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X-T2 should i buy it.


Ron1978

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I thought about getting the X-T2 just for the joystick - but decided this was insane as I'm still happy with my X-E2.

 

But small things like the ability to easily move the focus point means a lot when we use a camera every day.

 

The flip out screen would also be handy.

 

I don't think any of the other advances in the X-T2 would make any difference to my photos - but how a camera handles is important, and possibly the reason many of us use Fuji bodies.

 

Yes, the joystick is a lot faster. That in itself will change some of the pics you may capture.........winning moments.

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I had such a joystick on my Canon ... I didn't use it much. So for me it's a bit of a gimmick.

I do understand that for others it may be essential, so I'm not discounting the idea.

 

Now if they came up with real improvements to the internal RAW processor (like being able to store presets), or with the option to give proper names to the custom settings (and being able to export and import them) ... that would be useful for me!

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I had such a joystick on my Canon ... I didn't use it much. So for me it's a bit of a gimmick.

I do understand that for others it may be essential, so I'm not discounting the idea.

 

Now if they came up with real improvements to the internal RAW processor (like being able to store presets), or with the option to give proper names to the custom settings (and being able to export and import them) ... that would be useful for me!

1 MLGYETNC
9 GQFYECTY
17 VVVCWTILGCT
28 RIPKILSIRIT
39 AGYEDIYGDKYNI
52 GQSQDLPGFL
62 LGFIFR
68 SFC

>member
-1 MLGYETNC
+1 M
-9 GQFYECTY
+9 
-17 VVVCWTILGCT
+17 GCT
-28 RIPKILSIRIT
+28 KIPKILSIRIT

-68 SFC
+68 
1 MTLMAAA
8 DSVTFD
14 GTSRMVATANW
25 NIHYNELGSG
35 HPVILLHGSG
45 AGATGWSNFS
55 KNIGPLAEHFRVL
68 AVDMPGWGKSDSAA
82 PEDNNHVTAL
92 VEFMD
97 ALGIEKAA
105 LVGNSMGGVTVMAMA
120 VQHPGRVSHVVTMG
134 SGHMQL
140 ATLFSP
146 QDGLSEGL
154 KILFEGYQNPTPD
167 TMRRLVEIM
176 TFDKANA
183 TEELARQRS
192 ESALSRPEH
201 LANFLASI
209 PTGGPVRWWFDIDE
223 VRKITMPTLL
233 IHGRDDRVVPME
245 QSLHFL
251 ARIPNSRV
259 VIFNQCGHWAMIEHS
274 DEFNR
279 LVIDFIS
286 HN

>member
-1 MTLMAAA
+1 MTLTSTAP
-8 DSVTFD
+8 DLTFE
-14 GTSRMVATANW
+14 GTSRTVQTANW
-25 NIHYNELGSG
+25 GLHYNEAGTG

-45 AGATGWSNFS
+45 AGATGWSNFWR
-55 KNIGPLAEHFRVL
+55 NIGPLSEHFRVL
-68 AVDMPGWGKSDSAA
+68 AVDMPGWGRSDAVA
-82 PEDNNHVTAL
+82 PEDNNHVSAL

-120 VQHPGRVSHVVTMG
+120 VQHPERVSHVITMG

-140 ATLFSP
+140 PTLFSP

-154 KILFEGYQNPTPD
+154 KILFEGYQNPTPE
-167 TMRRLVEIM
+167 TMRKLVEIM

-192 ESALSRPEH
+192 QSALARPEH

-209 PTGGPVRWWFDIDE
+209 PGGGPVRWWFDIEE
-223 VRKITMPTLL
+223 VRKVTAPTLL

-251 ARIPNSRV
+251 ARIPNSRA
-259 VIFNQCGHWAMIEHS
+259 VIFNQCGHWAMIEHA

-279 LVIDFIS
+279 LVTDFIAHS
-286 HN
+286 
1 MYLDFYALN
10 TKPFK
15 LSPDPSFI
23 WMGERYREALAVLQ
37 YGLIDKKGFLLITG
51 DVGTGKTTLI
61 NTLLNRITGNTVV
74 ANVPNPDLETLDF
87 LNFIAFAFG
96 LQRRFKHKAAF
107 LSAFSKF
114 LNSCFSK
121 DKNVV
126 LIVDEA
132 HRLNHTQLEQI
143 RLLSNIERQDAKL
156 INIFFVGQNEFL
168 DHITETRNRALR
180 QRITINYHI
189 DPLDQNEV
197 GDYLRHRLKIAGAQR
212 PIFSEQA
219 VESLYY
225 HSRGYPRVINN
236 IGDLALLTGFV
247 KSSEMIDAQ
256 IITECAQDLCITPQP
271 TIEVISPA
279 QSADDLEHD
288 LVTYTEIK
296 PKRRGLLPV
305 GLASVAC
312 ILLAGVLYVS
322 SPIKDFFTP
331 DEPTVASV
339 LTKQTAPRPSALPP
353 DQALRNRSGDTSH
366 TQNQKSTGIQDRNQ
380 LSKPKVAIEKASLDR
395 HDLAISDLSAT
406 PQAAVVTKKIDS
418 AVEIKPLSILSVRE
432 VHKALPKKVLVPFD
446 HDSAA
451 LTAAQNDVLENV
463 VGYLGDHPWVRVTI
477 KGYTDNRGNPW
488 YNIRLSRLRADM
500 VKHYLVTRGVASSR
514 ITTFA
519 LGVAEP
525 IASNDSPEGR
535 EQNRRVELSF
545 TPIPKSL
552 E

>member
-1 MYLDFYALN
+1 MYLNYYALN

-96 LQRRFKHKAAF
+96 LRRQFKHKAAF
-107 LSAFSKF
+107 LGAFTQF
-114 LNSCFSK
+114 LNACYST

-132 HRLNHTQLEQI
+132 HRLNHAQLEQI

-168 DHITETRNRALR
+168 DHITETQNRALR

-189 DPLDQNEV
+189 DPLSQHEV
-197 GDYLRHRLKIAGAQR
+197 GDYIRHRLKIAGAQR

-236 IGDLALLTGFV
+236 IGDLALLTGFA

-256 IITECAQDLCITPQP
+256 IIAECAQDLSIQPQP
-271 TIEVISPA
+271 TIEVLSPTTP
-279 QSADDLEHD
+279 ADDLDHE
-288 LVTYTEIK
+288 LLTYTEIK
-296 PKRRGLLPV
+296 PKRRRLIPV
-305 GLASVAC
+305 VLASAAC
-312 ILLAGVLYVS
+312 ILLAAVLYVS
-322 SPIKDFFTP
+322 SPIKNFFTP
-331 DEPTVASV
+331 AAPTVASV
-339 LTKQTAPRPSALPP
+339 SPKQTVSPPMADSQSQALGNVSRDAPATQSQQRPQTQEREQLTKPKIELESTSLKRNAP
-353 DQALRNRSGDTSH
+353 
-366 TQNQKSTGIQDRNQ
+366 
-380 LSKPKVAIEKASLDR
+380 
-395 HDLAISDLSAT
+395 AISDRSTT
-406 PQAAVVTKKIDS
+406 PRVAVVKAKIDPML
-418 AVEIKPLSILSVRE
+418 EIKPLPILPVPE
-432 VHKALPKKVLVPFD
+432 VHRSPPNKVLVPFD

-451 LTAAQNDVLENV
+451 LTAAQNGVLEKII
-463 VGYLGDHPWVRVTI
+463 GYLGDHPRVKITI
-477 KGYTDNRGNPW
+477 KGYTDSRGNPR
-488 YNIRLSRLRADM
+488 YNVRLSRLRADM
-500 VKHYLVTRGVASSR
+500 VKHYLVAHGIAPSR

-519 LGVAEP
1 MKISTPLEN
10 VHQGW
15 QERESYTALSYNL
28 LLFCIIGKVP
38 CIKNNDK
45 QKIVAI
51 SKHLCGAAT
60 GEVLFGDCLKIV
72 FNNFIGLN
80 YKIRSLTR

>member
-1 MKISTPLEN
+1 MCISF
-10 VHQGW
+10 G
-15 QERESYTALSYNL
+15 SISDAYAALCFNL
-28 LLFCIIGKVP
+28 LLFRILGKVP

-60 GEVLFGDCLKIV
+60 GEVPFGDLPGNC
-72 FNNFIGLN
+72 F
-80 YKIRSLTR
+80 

I find it particularly useful in two areas, when using af servo to chase down subject (kids, sports, races) and when using single shot to frame the subject correctly without employing the focus, recompose, shoot method. The FRS method is too slow for some shots where the subject moves quickly and has a higher chance of mis-focusing. Sometimes it's so quick that I literally forget to breathe.

 

The AF joysticks is otherwise redundant if you take slow moving, static subjects or pre focused street photography.

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The AF joysticks is otherwise redundant if you take slow moving, static subjects or pre focused street photography.

That's mainly what I do.

 

I do shift the focus point regularly, but that's usually for static compositions.